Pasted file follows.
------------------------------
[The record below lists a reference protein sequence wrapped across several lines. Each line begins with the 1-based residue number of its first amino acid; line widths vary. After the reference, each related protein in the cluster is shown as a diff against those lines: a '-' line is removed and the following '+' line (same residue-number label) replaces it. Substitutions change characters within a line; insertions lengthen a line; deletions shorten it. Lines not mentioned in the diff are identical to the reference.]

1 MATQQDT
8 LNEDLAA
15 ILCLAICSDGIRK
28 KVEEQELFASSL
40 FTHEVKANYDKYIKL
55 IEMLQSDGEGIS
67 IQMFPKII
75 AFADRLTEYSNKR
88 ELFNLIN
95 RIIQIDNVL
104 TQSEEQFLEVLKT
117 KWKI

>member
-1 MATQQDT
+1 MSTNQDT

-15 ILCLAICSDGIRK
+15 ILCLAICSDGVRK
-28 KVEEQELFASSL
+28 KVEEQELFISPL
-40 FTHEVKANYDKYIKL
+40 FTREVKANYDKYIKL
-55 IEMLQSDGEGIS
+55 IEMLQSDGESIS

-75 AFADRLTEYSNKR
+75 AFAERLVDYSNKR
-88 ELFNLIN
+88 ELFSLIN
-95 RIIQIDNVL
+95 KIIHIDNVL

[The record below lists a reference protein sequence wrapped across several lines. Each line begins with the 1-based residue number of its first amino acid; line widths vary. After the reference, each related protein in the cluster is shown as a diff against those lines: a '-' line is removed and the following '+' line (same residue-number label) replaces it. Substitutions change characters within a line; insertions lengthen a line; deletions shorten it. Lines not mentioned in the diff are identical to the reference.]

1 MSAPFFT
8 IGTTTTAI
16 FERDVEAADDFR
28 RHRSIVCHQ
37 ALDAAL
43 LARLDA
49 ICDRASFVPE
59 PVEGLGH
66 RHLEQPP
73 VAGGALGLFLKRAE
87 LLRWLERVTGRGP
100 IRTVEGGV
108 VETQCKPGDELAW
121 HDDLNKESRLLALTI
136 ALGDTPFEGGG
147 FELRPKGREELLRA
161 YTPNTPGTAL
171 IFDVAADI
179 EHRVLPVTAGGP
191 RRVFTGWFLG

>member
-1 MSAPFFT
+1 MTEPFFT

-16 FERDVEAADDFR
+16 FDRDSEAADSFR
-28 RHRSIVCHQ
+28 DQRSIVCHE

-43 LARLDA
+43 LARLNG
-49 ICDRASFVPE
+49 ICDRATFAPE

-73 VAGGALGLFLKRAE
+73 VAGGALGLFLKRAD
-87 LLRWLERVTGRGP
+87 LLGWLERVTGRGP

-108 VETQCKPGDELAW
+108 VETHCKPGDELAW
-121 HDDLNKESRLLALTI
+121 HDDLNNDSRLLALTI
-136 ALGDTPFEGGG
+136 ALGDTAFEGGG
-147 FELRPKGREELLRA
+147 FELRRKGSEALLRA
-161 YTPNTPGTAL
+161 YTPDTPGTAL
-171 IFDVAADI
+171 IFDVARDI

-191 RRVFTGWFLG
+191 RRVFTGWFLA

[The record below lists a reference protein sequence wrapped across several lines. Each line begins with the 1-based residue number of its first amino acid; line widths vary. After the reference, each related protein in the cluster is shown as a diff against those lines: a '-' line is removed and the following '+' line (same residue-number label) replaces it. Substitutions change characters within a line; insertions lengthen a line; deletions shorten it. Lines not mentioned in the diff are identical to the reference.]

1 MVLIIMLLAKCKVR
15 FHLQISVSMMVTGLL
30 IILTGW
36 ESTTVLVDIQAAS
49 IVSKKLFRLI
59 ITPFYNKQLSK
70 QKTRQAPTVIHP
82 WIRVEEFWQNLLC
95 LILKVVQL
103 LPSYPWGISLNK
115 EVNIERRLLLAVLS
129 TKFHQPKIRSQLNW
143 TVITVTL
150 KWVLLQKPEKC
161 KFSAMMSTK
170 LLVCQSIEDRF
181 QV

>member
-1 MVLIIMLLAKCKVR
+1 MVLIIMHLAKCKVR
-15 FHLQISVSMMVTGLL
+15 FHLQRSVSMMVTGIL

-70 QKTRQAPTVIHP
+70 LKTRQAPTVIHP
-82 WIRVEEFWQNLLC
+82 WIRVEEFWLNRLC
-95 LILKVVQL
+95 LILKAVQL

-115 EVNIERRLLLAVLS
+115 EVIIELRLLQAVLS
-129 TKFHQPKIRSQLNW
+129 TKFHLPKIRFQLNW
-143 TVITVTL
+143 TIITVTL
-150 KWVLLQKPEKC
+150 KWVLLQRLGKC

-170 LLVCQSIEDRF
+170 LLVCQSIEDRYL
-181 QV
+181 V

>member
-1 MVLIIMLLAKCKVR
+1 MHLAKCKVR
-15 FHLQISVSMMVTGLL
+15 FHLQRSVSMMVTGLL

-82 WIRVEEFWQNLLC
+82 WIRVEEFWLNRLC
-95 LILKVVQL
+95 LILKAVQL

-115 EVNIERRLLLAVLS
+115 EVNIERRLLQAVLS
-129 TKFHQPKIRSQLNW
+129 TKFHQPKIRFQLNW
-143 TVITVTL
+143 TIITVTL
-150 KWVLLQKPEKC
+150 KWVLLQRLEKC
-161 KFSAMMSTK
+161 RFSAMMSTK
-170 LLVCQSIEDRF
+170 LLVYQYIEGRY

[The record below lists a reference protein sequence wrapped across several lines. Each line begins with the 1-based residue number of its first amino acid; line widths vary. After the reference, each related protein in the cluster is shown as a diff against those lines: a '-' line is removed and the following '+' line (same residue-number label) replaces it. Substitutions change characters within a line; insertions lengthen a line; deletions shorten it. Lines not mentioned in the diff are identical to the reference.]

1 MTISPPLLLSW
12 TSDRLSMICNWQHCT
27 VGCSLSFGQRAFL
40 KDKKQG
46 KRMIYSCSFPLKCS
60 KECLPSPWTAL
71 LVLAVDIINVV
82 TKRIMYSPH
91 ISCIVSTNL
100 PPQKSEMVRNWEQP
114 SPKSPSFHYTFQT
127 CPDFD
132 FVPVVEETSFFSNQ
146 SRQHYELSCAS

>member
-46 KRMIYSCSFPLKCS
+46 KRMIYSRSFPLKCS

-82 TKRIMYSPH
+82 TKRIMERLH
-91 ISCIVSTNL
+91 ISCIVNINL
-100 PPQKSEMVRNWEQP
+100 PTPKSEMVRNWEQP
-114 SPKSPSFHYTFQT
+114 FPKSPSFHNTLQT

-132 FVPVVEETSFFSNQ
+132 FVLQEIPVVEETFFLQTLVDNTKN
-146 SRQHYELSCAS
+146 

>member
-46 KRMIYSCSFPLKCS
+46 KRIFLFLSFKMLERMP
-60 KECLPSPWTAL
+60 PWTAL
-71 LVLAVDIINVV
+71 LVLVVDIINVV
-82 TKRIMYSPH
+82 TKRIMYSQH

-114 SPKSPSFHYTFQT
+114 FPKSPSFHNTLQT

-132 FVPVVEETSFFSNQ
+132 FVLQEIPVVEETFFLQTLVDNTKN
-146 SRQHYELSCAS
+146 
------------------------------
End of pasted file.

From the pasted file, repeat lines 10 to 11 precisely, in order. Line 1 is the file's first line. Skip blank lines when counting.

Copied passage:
88 ELFNLIN
95 RIIQIDNVL